Subscribe To Haze Hype - Day 5: Nectar Is Not Heroin Updates
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Some people seem to have taken a disliking to the use of “drugs” in Haze. Nintendo’s Miyamoto (i.e., Mr. Nintendo) was not very pleased at the use of Nectar in Haze, opposite of Cliffy B. who thought the game looked cool. But then again, Cliffy B. would say a goat smoking a stogie while wearing lingerie and holding a 2x4 and a grenade launcher is cool. So he doesn’t count. But anyway, Kotaku brought out a good point about Miyamoto’s own drug related content in Mario games: eating mushrooms to various effects, using "pipes" to get to a “magical” land, and acquiring plants in order to fly or transmute your form. Sorry Mr. Nintendo, you’re just angry that Haze has a downside to their drugs, as opposed to the super-happy portrayal of the drug references in Mario games.
But let’s get one thing straight, Haze’s drug depiction is anything but a glossy guide to substance abuse. Nectar is not heroine. In fact, Nectar, as used in the game, is even less indicative as a reliable, glamorized drug than any over-the-counter prescription drug. That’s why only soldiers use Nectar in Haze, because it’s potent, effective, dangerous and puts a haze on the reality of war. For anyone who wants to pin Haze down as a game that influences the use of drugs, obviously they’re saying so out of ignorance or for the purpose of sensationalizing the facts.
Nevertheless, it shouldn’t come to anyone as a surprise that performance enhancing drugs are used in a game. Duke Nukem 3D didn’t hide the fact that he used steroids (yes, it was an actual bottle of steroids) to heighten his speed and damage inducing abilities. The Warriors, Rockstar’s highly acclaimed beat-e’m-up, relied on the characters being healed via inhaling marijuana. Narc, a not-so-acclaimed game, also relied on various illegal drugs to help the main protagonist.
Now the main difference between the above mentioned games and Haze is that Haze does not fulfill the romanticized view of drugs by imbuing gamers with an always-positive view of Nectar. As mentioned in previous articles here on CB Games, Nectar is something that is as beneficial to the Mantel soldiers as it is dangerous to them. Free Radical's own Rob Yescombe even commented that "Drugs in the game was something that we wanted to be very careful about," he continued on to say that "The over-arching message is that Nectar (the substance in question) is an enormous mistake."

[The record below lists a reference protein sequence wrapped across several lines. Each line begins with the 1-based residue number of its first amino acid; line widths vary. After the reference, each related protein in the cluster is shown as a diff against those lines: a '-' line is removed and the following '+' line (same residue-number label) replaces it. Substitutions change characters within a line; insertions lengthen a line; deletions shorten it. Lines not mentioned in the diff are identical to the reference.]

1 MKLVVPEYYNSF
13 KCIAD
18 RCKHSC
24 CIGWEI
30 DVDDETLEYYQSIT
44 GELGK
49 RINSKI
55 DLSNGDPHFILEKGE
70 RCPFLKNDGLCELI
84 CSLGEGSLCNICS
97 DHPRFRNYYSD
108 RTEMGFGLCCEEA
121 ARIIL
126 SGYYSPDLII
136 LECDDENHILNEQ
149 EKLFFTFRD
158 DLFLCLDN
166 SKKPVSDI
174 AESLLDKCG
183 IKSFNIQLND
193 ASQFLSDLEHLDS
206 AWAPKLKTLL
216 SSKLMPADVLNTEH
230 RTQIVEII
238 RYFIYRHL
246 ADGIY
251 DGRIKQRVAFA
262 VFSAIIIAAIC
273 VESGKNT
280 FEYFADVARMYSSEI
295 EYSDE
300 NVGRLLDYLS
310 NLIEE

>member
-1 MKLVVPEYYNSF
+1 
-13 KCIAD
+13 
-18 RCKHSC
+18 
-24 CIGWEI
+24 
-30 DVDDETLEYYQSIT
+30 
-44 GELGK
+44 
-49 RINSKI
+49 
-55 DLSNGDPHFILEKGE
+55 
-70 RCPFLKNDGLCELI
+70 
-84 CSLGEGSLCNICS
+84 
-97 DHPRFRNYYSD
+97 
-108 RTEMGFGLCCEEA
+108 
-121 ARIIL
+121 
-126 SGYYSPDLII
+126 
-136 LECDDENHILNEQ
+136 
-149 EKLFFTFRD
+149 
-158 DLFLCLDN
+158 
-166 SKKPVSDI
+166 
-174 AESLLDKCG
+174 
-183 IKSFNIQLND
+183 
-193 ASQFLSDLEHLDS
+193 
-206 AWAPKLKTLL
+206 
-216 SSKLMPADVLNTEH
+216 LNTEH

Even more than that, Nectar itself is handled more-so as an idiosyncratic attachment to the portrayal of Mantel soldiers, rather than as a standalone drug itself. You don’t see the rebel soldiers sitting around a rock sniffing the stuff up through their nostrils. You also don’t see Mantel soldiers sticking needles in their forearms or running up to rebel soldiers and asking for a few credits to purchase their next “Nectar hit”.
In fact, had Nectar been a representation of an electrical charge that gave the Mantel soldiers their abilities, and had it not even been considered as a pharmaceutical drug, no one would have said a darn thing about it. But then again, electrical enhancements don’t run the gauntlet of being self-destructive, unless the soldiers activated it while standing in water...or possibly, keeping it activated long enough until they burned themselves to death. But that’s besides the point.
Take into account though, that BioShock, 2K Games’ upcoming shooter game, also uses an alternate form of dealing with performance enhancing abilities. Throughout the game players will encounter characters who are addicted to the “self-enhancing” entities that can be found in the city of Rapture. A perfect example of this is Big Daddy and the Little Girl. To avoid spending two paragraphs explaining this, I’ll just suggest you watch one of the ten thousand trailers found on GameTrailers.com and watch as the Little Girl guzzles down a needle full of altered blood. The point is though, is that BioShock plays on the very same drug addiction concept, only they don’t call them drugs.
So if people are going to throw the gauntlet at Haze for its use of Nectar, you minus well get in line and do the same thing for about a hundred other games out there. Drugs has been in video games for a long time and in far worse ways than how the subject matter of drug use may appear in Haze. This is not to say that drug use, in any way, is a good thing. However, such subject matter can be a provocative angle for storytelling if used correctly (i.e., BioShock). At least Free Radical is taking a mature, original approach to the entire use of pharmaceutical drugs used as performance enhancers for war. The backlash of taking too much Nectar, the unfortunate ability to overdose and the implementation of Nectar being the biggest problem and advantage for the rebels, is already a very interesting concept for Haze.
Now as a bonus for today’s hype, we have a couple of screenshots of the game below, which includes an in-game shot. You can also brush up on your Haze info by clicking on the Haze Hype button icon which periodically appears to the left of the screen. Also be sure to check back in regularly for Haze coverage, as CB Games keeps on trucking down the road to Hype Haze.